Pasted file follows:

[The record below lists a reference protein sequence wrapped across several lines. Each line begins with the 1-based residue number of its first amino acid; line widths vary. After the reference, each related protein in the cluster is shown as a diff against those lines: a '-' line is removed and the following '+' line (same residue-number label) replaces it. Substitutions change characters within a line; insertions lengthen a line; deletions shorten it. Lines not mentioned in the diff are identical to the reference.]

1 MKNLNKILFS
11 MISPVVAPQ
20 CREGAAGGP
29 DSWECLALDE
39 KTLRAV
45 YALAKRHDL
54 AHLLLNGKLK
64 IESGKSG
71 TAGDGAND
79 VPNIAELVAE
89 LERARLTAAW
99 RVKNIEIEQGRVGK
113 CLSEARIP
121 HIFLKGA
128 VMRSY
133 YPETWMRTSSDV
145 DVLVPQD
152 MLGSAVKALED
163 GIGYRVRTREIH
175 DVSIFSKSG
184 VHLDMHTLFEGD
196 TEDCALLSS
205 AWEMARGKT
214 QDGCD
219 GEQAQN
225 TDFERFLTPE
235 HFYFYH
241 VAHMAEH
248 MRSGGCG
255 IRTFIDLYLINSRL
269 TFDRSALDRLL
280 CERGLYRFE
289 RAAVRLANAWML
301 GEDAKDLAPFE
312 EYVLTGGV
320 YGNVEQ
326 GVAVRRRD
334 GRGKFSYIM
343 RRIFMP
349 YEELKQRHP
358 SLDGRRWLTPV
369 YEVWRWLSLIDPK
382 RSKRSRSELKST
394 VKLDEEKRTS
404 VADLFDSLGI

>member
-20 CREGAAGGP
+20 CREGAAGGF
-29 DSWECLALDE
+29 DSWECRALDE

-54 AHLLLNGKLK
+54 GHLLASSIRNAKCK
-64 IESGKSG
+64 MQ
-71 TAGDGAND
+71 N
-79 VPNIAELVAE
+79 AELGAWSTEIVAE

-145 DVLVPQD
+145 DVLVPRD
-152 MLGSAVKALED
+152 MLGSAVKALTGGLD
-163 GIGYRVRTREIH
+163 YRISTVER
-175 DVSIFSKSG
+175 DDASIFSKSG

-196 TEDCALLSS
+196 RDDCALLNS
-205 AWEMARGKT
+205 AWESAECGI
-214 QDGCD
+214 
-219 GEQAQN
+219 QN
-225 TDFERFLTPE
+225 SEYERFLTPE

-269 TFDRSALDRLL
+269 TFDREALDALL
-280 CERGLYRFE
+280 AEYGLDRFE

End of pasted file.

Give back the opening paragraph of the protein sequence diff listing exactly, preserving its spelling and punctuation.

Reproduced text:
[The record below lists a reference protein sequence wrapped across several lines. Each line begins with the 1-based residue number of its first amino acid; line widths vary. After the reference, each related protein in the cluster is shown as a diff against those lines: a '-' line is removed and the following '+' line (same residue-number label) replaces it. Substitutions change characters within a line; insertions lengthen a line; deletions shorten it. Lines not mentioned in the diff are identical to the reference.]